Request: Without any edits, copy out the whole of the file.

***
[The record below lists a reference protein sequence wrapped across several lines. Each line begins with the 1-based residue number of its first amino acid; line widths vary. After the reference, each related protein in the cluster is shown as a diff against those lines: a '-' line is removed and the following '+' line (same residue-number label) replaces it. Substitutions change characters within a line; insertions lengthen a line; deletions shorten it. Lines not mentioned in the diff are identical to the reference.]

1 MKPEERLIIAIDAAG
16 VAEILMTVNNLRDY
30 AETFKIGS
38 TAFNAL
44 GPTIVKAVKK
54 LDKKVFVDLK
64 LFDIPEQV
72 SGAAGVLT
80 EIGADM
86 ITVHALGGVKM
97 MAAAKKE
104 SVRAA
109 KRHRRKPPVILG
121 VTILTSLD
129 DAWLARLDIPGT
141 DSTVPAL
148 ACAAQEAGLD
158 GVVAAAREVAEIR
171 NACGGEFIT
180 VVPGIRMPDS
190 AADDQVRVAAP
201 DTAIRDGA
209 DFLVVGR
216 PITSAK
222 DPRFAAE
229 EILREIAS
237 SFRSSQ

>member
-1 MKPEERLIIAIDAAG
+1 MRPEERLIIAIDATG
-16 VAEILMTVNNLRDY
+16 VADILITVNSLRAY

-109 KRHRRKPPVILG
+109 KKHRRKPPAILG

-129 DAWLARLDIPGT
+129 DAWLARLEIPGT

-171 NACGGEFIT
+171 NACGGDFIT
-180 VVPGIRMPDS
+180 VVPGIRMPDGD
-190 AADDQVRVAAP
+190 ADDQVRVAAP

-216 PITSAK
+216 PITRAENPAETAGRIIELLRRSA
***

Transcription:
[The record below lists a reference protein sequence wrapped across several lines. Each line begins with the 1-based residue number of its first amino acid; line widths vary. After the reference, each related protein in the cluster is shown as a diff against those lines: a '-' line is removed and the following '+' line (same residue-number label) replaces it. Substitutions change characters within a line; insertions lengthen a line; deletions shorten it. Lines not mentioned in the diff are identical to the reference.]

1 MKPEERLIIAIDAAG
16 VAEILMTVNNLRDY
30 AETFKIGS
38 TAFNAL
44 GPTIVKAVKK
54 LDKKVFVDLK
64 LFDIPEQV
72 SGAAGVLT
80 EIGADM
86 ITVHALGGVKM
97 MAAAKKE
104 SVRAA
109 KRHRRKPPVILG
121 VTILTSLD
129 DAWLARLDIPGT
141 DSTVPAL
148 ACAAQEAGLD
158 GVVAAAREVAEIR
171 NACGGEFIT
180 VVPGIRMPDS
190 AADDQVRVAAP
201 DTAIRDGA
209 DFLVVGR
216 PITSAK
222 DPRFAAE
229 EILREIAS
237 SFRSSQ

>member
-1 MKPEERLIIAIDAAG
+1 MRPEERLIIAIDATG
-16 VAEILMTVNNLRDY
+16 VADILITVNSLRAY

-109 KRHRRKPPVILG
+109 KKHRRKPPAILG

-129 DAWLARLDIPGT
+129 DAWLARLEIPGT

-171 NACGGEFIT
+171 NACGGDFIT
-180 VVPGIRMPDS
+180 VVPGIRMPDGD
-190 AADDQVRVAAP
+190 ADDQVRVAAP

-216 PITSAK
+216 PITRAENPAETAGRIIELLRRSA